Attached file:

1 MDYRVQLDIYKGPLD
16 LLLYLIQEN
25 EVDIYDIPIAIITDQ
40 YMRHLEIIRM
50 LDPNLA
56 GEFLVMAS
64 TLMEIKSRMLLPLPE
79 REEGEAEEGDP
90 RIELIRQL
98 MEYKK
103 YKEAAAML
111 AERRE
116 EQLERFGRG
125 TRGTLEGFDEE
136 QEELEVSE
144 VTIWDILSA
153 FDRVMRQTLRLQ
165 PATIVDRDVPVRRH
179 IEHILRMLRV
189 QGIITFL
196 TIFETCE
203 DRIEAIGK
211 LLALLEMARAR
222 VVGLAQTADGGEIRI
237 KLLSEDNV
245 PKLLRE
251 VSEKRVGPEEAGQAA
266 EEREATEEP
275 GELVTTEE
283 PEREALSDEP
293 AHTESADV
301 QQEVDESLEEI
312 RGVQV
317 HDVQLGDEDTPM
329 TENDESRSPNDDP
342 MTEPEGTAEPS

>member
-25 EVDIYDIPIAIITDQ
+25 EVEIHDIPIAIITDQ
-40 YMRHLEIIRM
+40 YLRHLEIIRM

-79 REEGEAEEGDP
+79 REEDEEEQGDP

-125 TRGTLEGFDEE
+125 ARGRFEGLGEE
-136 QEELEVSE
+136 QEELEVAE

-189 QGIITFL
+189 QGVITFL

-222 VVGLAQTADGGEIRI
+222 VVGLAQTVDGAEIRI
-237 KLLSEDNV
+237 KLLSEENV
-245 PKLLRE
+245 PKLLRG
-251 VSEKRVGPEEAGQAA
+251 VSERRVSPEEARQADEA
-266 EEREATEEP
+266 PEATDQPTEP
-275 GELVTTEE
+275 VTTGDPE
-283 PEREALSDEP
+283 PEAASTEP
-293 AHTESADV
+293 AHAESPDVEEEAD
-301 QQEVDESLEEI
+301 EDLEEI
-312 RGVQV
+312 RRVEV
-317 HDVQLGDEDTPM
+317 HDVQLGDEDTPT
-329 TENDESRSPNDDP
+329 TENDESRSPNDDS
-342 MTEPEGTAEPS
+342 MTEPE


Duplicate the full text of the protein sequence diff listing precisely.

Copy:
1 MDYRVQLDIYKGPLD
16 LLLYLIQEN
25 EVDIYDIPIAIITDQ
40 YMRHLEIIRM
50 LDPNLA
56 GEFLVMAS
64 TLMEIKSRMLLPLPE
79 REEGEAEEGDP
90 RIELIRQL
98 MEYKK
103 YKEAAAML
111 AERRE
116 EQLERFGRG
125 TRGTLEGFDEE
136 QEELEVSE
144 VTIWDILSA
153 FDRVMRQTLRLQ
165 PATIVDRDVPVRRH
179 IEHILRMLRV
189 QGIITFL
196 TIFETCE
203 DRIEAIGK
211 LLALLEMARAR
222 VVGLAQTADGGEIRI
237 KLLSEDNV
245 PKLLRE
251 VSEKRVGPEEAGQAA
266 EEREATEEP
275 GELVTTEE
283 PEREALSDEP
293 AHTESADV
301 QQEVDESLEEI
312 RGVQV
317 HDVQLGDEDTPM
329 TENDESRSPNDDP
342 MTEPEGTAEPS

>member
-25 EVDIYDIPIAIITDQ
+25 EVEIHDIPIAIITDQ
-40 YMRHLEIIRM
+40 YLRHLEIIRM

-79 REEGEAEEGDP
+79 REEDEEEQGDP

-125 TRGTLEGFDEE
+125 ARGRFEGLGEE
-136 QEELEVSE
+136 QEELEVAE

-189 QGIITFL
+189 QGVITFL

-222 VVGLAQTADGGEIRI
+222 VVGLAQTVDGAEIRI
-237 KLLSEDNV
+237 KLLSEENV
-245 PKLLRE
+245 PKLLRG
-251 VSEKRVGPEEAGQAA
+251 VSERRVSPEEARQADEA
-266 EEREATEEP
+266 PEATDQPTEP
-275 GELVTTEE
+275 VTTGDPE
-283 PEREALSDEP
+283 PEAASTEP
-293 AHTESADV
+293 AHAESPDVEEEAD
-301 QQEVDESLEEI
+301 EDLEEI
-312 RGVQV
+312 RRVEV
-317 HDVQLGDEDTPM
+317 HDVQLGDEDTPT
-329 TENDESRSPNDDP
+329 TENDESRSPNDDS
-342 MTEPEGTAEPS
+342 MTEPE